Part 2 - Making The Case


The more aligned your case is with the concerns of the people evaluating it, the more likely you will win their support for the initiative. 

  • You’ll want to show management and your board how the initiative carries out the strategic plan, or reinforces organizational values. Maybe it has a positive impact on the budget or the organization’s viability.
  • Your board might be particularly concerned about ensuring succession or developing fundraising. 
  • Your team might be most interested in how diverse perspectives will improve relationships and dynamics, or working conditions.
  • And don’t forget the funders – they have to abide by government legislation, funding policies and may actually require you to have policies in place to meet these or specific program objectives.

Once you get into the planning, here are some of the elements you could use to think about your initiative:

  • The key components of your diversity and inclusion initiative, including a high-level overview of main activities
  • The resources needed for your initiative -  staff, money, time, space, tools, and expertise (outline what’s already in place as well as which other organizations might have some of these resources and could partner or share)
  • The best person to lead the initiative
  • The  timeline


Benefits and Risks

You’ll also need to think about the potential benefits as well as possible risks and how to address anybody’s concerns.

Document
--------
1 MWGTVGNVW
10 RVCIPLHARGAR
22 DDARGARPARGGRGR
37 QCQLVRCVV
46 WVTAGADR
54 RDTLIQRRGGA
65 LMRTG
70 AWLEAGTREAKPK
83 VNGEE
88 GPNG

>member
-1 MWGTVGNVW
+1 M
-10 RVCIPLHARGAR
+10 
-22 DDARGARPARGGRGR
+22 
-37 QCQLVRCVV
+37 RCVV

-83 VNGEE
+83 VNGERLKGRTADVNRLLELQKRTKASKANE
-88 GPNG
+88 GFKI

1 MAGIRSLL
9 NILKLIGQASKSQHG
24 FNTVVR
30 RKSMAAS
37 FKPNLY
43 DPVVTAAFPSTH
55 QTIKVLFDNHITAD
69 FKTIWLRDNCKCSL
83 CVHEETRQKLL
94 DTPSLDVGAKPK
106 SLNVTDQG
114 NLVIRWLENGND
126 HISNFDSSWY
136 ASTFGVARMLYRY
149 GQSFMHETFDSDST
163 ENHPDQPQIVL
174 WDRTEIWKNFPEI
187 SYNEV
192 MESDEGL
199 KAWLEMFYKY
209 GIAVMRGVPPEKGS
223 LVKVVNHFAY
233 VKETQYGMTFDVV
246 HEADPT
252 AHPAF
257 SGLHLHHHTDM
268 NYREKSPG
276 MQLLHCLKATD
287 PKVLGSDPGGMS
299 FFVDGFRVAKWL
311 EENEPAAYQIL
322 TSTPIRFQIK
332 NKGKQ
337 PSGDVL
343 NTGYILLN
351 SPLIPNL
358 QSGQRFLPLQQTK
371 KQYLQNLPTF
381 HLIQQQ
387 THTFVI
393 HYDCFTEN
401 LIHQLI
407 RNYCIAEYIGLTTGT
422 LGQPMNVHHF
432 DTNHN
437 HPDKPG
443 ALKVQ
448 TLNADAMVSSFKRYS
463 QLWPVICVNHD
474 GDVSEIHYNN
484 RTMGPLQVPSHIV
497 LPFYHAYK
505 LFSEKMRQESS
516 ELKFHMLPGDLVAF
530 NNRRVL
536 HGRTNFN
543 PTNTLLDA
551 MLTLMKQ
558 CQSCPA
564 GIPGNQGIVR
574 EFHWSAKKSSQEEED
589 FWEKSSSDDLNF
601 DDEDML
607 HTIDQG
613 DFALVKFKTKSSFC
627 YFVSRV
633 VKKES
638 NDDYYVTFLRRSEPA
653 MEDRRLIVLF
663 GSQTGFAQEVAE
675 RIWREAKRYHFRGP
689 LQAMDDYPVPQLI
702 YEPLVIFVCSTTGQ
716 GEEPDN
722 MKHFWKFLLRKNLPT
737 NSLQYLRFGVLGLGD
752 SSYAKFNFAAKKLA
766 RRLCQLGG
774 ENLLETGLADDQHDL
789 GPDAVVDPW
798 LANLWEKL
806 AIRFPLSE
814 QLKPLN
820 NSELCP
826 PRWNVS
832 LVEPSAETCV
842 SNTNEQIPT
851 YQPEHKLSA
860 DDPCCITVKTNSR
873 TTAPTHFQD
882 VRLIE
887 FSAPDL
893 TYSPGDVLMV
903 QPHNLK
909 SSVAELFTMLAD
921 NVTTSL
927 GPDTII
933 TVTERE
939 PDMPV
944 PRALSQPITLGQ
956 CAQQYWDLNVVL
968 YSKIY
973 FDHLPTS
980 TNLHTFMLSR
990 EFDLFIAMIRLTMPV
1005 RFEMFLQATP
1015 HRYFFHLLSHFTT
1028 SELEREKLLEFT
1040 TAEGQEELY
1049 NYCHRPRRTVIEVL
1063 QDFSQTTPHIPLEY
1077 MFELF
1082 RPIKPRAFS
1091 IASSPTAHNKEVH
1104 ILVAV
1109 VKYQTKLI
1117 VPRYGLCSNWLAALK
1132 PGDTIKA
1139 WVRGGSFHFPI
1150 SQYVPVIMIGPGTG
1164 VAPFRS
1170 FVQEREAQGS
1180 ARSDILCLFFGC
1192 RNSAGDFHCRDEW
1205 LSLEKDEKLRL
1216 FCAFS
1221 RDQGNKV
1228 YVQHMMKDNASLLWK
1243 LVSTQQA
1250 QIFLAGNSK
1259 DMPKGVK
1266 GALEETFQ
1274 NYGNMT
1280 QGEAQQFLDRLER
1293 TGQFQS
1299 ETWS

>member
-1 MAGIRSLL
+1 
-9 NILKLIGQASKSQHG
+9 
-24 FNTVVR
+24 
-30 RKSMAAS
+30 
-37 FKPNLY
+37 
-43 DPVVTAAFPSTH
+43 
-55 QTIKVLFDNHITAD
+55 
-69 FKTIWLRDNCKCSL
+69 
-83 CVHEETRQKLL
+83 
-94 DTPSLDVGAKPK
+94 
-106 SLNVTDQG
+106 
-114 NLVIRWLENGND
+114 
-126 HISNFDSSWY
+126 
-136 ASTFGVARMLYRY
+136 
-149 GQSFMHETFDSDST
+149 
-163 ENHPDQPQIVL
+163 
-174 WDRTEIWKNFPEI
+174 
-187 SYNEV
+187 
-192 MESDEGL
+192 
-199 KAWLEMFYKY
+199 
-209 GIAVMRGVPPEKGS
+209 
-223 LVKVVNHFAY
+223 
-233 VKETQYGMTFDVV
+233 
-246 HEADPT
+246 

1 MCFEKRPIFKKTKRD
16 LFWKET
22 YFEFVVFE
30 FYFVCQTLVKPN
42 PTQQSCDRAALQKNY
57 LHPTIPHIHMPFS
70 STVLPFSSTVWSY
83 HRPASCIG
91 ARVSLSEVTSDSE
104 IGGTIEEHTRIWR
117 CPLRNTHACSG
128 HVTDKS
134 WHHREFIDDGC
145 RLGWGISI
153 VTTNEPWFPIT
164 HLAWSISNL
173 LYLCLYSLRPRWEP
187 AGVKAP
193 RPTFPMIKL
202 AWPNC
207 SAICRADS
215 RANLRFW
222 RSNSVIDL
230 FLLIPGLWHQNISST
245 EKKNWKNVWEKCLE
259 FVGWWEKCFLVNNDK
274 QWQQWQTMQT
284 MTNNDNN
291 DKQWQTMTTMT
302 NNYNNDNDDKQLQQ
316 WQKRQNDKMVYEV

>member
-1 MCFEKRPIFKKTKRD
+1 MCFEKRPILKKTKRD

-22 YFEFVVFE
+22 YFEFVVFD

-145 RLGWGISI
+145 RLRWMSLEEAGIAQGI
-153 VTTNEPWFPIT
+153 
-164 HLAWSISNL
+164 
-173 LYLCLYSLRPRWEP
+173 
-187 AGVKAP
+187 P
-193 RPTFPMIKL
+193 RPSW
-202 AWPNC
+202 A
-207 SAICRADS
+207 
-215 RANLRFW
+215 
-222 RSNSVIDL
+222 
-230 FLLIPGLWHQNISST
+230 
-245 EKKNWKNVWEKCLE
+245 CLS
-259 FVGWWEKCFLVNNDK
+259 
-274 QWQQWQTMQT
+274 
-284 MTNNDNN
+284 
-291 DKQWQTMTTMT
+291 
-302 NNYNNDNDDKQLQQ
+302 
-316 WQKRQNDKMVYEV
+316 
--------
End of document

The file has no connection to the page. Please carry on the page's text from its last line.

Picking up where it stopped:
What are some of the benefits you can see?

  • In the workplace – existing employees feel valued; new people bring new experiences and skills and help to strengthen decision-making
  • Financial – connections to expanded audiences or more donors, compliance with funders’ criteria
  • Reputational – organization is seen as leader, good place to work at or partner with

Instituting inclusivity initiatives also carries some risks. Think about how you would address:

  • New “diverse” hires or board members feel ‘token’, i.e. don’t feel welcome or supported
  • Current employees/members feel pushed out
  • Fear of saying the wrong thing/political correctness
  • Increased friction within workplace
  • Time taken away from more urgent tasks or operational tasks

At this early stage, it’s good to start thinking about the targets you would like to achieve and how you would measure them. In small organizations, it can be difficult to carry out elaborate evaluations. Keep it simple – measure only what you need to or what you are being asked for.